Article and permission to publish here provided by Stephanie Johnson at http://gravitysupplychain.com/
What comes to mind when you hear the word “synchronize?”
Do you think of a watch, with all its gears turning underneath the surface? Music? Your favorite sports team?
Do you think of your business’s supply chain?
If not, that might be a problem for you.
Just like every gear and cog of a watch has to work in harmony for that watch to be able to tell time, your supply chain needs to be tightly synchronized to be effective. Imagine if one gear of a watch suddenly stopped turning. It would throw off the synchronization of the entire structure and eventually, the other gears would stop or would become ineffective.
Supply chains work the same way. If one link in your chain fails, errors will occur and those errors could cost you customers.
But a supply chain is a vast, complex process, often spanning the country or even the globe. How can you make sure that everything is in sync every time?
It’s a tricky process, but here are some tips to help your supply chain run smoothly:
1. Visibility and Communication
Constant visibility is the key to synchronize your supply chain. Every person involved in creating the product and getting that product to the consumer needs to be aware of where the product is and where it will go next at all times. There should be quality checks done at certain points of the supply chain to ensure that the product is exactly where it needs to be before moving on to the next step. Keep your entire team posted about the process in real time, and you’ll be able to have confidence that the right product will reach the right customer on time.
Admitting error may be difficult, but visibility and communication are especially crucial in the instance of mistakes. If a mistake is made at any point in the process, everyone should be made aware so that it can be corrected. The last thing you want is to lose a customer because they were sent a wrong or damaged product or their product was lost in the mail. Mistakes are embarrassing, but they’re usually correctable, as long as there’s open communication which is why you need to synchronize.
2. Trust Your Data
Where do you get your data? It’s incredibly important to trust the data that informs your supply chain, or rather, to be certain that you have data you can trust. The best way to do this is to clearly define where your supply chain receives your data and make sure it’s the same source for everyone.
A centralized system of communication tends to work best for supply chains. Visibility may be key to the synchronization of the supply chain, but keeping everyone on the same page with trustworthy data is key to maintaining visibility.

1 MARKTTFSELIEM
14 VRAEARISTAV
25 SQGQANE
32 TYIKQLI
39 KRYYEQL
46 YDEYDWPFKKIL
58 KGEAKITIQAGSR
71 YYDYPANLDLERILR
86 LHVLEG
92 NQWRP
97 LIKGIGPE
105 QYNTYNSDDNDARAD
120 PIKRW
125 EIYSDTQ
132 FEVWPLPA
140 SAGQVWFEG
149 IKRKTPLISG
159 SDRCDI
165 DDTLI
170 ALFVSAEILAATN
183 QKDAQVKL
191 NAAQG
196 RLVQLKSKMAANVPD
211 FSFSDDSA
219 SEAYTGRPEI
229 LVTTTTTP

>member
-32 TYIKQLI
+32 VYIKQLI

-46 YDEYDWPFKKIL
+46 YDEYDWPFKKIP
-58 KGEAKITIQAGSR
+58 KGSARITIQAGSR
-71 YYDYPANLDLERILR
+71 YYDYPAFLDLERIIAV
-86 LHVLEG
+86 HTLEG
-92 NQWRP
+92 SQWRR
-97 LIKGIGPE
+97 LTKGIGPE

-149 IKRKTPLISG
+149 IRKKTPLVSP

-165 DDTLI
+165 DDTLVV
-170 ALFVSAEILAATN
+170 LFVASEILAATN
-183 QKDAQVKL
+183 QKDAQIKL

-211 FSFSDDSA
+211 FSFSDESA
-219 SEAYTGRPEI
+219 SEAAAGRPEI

3. Coordinate a Strong, Focused Team
While we’re on the subject of clearly defining the source of your information, let’s talk about clearly defining your team. Every part of your supply chain needs to have a clear, focused role. Too many hands in the same task will lead to inconsistency and errors, especially if part of your supply chain is overseas.
Similarly, having to micromanage every step of the process will only slow down your supply chain and lead to unhappy customers. You should have trusted manufacturers, data providers, delivery, and quality control, all of which are managed within themselves so that it’s easier to manage the whole.
4. Assess Success
Keep records and do assessments so that you know which parts of your supply chain work and which parts don’t. An end of the year or end of the quarter assessment is important, but it’s also important to measure your success as you go.
If there’s a weak link or a problem in your supply chain, you don’t want to wait until the end of the quarter to resolve that problem. The longer you wait, the more opportunity a little issue has to snowball into bigger issues.
5. Don’t Rush
It can be tempting, under pressure, to rush the supply chain by doing everything at once, but don’t do it. It’s nearly impossible to provide quality product and service while rushing the process, and in the end, you’ll lose more customers through errors than through taking the appropriate amount of time. This is not to say that you should leave your customer hanging.
Know your supply chain and know how long it will take you to go through the process. Be open and visible about the time the process will take from the placement of the order to the delivery. Once that’s done, just take it one step at a time and leave room for quality checks.
How do you synchronize your supply chain? You don’t put the whole thing on yourself.
At the end of the day, it comes down to having a team you can trust and communicating with each other every step of the way. That’s how you synchronize.